Living with Other Conditions in Addition to Psoriatic Arthritis
Last updated: April 2022
The Psoriatic-Arthritis.com team likes to post prompts on our Facebook page. As you probably know, we think of ourselves as a vibrant community (far from just being a website), so prompts are a key way to get our community members talking about life with psoriatic arthritis.
Talking honestly with one another about what it’s like to be a patient or caregiver can be a powerful source of comfort and validation.
What do real patients have to say?
Here’s one prompt we posted recently: "Do you manage any other health conditions in addition to psoriatic arthritis? Have they had any effect on your PsA treatment plan decisions?"
We got so many responses! Many of you are coping with multiple autoimmune diseases, from ankylosing spondylitis to type I diabetes to Hashimoto’s. Other conditions mentioned include endometriosis, fibromyalgia, asthma, migraine disease, anxiety disorders, and more.
Let's break it down
Some of you shared your diagnoses with rueful humor. I totally get that approach. If I couldn’t find humor in my own chronically ill life, I don’t know how I’d cope! Others’ answers were tinged with frustration and, occasionally, despondency.
This was especially stirred when mentioning how your multiple conditions complicated your PsA treatment plans or if PsA treatments made it more difficult for you to manage your other issues. That makes sense to me, too.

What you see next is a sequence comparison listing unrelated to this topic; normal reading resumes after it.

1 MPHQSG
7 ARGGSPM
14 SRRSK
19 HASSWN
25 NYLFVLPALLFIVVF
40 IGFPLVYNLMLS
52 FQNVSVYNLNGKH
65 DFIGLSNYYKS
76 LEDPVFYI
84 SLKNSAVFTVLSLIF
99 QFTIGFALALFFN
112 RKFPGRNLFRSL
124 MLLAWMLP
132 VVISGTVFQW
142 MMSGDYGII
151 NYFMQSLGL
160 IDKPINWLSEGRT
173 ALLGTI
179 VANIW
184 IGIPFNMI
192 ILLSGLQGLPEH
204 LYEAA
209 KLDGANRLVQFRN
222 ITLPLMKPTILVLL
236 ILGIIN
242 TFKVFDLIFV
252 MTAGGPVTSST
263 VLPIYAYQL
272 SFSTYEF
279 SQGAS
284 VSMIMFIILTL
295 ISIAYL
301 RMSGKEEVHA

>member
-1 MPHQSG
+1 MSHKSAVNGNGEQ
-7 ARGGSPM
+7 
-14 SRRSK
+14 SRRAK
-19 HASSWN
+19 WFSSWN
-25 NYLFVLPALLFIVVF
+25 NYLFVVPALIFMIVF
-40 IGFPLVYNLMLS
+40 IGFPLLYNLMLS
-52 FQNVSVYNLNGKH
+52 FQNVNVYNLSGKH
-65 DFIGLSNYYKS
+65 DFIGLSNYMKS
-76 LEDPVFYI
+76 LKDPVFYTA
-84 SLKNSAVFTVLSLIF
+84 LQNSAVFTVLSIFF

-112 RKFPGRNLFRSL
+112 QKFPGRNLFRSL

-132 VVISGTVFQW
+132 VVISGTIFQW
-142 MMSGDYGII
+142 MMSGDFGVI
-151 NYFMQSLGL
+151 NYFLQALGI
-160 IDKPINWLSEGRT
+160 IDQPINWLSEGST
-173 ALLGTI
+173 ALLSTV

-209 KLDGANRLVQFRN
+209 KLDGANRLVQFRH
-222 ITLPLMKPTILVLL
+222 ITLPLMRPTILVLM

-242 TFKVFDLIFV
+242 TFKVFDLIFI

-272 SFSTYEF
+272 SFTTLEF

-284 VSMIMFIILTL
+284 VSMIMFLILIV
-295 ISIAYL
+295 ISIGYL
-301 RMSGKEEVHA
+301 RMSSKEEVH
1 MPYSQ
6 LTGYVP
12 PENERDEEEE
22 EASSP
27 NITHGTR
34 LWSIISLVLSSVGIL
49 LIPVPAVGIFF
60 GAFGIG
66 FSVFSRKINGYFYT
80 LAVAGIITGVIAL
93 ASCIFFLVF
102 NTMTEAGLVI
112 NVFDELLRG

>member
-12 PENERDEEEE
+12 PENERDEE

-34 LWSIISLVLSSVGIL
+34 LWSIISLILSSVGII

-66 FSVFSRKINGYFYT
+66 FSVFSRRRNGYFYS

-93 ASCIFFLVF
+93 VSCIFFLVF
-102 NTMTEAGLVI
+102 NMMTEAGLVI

My own personal experience
You see, I myself live with several health conditions in addition to PsA, and, at any given time, I’m doing at least one thing to treat each of them. During my healthier years, my daily pill boxes seemed too big for my needs.
I’ve occasionally been able to reduce my daily preventive medications and supplements. When symptoms flare and I need to refocus on proactive prevention, those same pillboxes start to get pretty crowded.
Of note is the fact that each of my doctors has carefully considered every capsule and pill in my regimen before adding more to the mix. They keep in mind any potential contraindications among medicines.
One doesn't outweigh the other
In weighing what to add to my treatment plan for a specific condition, each doctor exercises caution, not wanting to prescribe something with a potential side effect that could exacerbate another condition.
I have great experts on my side, yet I never forget that I am an expert when it comes to the experience of living in this body.
This means that I, just like my doctors, am careful when adding to or taking away from my treatment regimen. Like them, I do not want to inadvertently make one condition worse in pursuit of improving another.
The complexity of it all
Living with chronic health problems is so complex. Reckoning with one diagnosis is difficult; attempting to juggle multiple conditions at once means you’ll definitely drop the ball here and there.
Sharing even a small portion of your health journey with family, friends, and colleagues can feel risky. If you are fortunate enough to get full support from those folks, you may end up teaching and re-teaching them about the ebbs and flows of chronic illness, and the ways in which your life is affected by having to manage multiple conditions at one time.
Do you have any questions about PsA?